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How children become failed asylum seekers

Kent Law Clinic has published a new report, How Children Become Failed Asylum Seekers, which needs to be read by anyone representing children in asylum cases. Taking the files of 25 “failed asylum seekers” who had arrived in Kent as children, they reviewed the decision making process of the Home Office, the legal representation and the Tribunal’s consideration of any appeal in each case, as well as seeking to identify any further legal action which could be taken.

The research team found that the majority of the young people had been refused on credibility or plausibility grounds, but that many of those findings arose out of processes which have now been disallowed. For example:

A number of our clients had experienced on-entry interviews carried out without a lawyer or responsible adult and sometimes before being allowed to wash, eat or drink. In some of the cases that initial interview had a specific negative impact on the case.

how_children_become_failed_asylum-seekersThe practice of interviewing children immediately on arrival has been changed in Kent  to allow for rest and recovery following a report, Landing in Dover by the Children’s Commissioner for England. Questions asked about the substance of the claim without a responsible adult present can normally no longer be relied on to discredit a child applicant following AN (A child) and FA (A child) v SSHD [2012] EWCA Civ 1636. These are issues of procedural fairness, yet there has been no official review of children’s cases where adverse credibility decisions rested on evidence obtained in this way.

Despite a recommendation from the Children’s Commissioner in 2012 against the use of telephone interpreters for any interview which will lead to an immigration decision, KLC’s evidence indicates telephone interpretation has continued for screening interviews, despite the use of “discrepancies” between screening interview, substantive asylum interview and witness statements to discredit an applicant’s account. Again this is a serious issue of procedural fairness which has not resulted in any review of the safety of asylum refusal decisions.

Sixteen out of twenty clients had been assessed as older than they claimed to be, though still as children, with two years being the most common discrepancy between claimed and assessed age, despite the widespread acceptance  that age assessment cannot be effective to within two years.  Anecdotally, Afghan children more often faced assessment than Eritrean children.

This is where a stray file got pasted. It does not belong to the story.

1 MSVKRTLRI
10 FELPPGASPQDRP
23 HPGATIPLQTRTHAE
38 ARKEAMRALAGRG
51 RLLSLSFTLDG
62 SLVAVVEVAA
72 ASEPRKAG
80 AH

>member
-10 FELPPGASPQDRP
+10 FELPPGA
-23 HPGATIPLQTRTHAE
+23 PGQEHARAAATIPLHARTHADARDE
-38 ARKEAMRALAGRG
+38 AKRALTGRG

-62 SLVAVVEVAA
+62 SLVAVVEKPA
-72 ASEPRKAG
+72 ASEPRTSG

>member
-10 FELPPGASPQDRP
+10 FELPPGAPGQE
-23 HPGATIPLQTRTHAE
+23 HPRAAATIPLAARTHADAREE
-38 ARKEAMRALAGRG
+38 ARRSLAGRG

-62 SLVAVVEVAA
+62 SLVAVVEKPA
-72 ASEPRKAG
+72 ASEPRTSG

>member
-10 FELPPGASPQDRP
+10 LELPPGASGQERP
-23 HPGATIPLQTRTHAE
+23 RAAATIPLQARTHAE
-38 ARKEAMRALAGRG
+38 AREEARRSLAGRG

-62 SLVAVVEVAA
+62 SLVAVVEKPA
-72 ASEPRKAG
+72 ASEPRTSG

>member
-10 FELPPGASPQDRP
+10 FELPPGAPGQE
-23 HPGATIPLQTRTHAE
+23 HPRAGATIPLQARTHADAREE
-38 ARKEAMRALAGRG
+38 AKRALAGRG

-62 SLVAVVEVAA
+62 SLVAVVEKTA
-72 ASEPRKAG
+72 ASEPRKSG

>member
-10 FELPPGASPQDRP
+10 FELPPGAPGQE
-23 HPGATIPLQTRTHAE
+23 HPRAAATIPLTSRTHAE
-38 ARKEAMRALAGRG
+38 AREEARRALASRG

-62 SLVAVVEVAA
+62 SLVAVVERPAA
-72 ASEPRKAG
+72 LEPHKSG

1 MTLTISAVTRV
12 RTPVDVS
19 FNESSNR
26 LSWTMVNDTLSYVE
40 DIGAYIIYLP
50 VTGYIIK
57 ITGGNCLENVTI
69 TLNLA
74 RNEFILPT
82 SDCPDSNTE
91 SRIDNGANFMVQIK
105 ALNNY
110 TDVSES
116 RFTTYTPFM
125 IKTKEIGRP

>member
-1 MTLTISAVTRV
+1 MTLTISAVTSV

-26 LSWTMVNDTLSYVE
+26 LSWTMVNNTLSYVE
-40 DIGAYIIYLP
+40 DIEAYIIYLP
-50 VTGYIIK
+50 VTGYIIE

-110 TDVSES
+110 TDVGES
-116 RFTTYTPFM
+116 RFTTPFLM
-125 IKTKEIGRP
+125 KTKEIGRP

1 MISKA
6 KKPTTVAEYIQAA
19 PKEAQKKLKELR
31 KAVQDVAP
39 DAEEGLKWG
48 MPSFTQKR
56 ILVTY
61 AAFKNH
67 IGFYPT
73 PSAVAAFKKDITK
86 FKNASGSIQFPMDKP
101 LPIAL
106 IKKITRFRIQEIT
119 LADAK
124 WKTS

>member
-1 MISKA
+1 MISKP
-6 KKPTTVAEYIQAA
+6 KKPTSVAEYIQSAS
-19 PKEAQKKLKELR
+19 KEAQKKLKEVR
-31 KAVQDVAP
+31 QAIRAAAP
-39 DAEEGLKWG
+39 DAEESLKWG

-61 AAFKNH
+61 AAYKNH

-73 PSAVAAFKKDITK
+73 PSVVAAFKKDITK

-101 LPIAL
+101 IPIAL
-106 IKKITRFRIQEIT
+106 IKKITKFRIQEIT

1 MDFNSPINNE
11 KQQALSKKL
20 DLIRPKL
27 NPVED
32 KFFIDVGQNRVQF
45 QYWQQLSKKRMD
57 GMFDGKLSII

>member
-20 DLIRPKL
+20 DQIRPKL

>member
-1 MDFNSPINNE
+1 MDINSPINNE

Concerningly, the Home Office decision maker routinely accepted the one-page summary of age assessment conclusions without seeing the full assessment to consider whether it was Merton-compliant or sustainable. Worse, the assessments were rarely challenged among the sample group by their legal representatives.

The closure of Refugee and Migrant Justice in July 2010 had caused particular problems, with a number of those in the KLC sample having had two, three or more legal representatives or periods with no representative.

Failing to appeal the first refusal of asylum, because the child had been given discretionary leave, was a common problem, with ten out of twelve children who had the right to appeal at that stage not doing so. This has significant disadvantages for the child and all legal representatives working with children should be advising them to appeal against the first refusal of asylum.

Some  firms had “merits failed” child clients for disgraceful reasons, leaving them without legal representation in circumstances sometimes clearly contrary to the guidance for granting legal aid. The report also identified a number of common problems in case preparation or apparently lazy preparation based on the expectation that the child would in any event get discretionary leave (now called UASC leave).

This is not the first report to express concern about the way that not only the Home Office but also legal representatives treat asylum claims by children. Anyone taking on children’s cases needs to make sure they have the right training and skills to do so.


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Accessible guide to the law and practice of refugee status determination in the UK including examples, arguments and common scenarios.

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Jo Wilding
Jo Wilding A committed peace, environmental and social justice activist turned barrister, Jo now specialises in immigration, asylum, unlawful detention and human rights with particular interests in public law and mental health. She is also currently a research fellow at the University of Brighton working on a project on the best interests of children seeking asylum.

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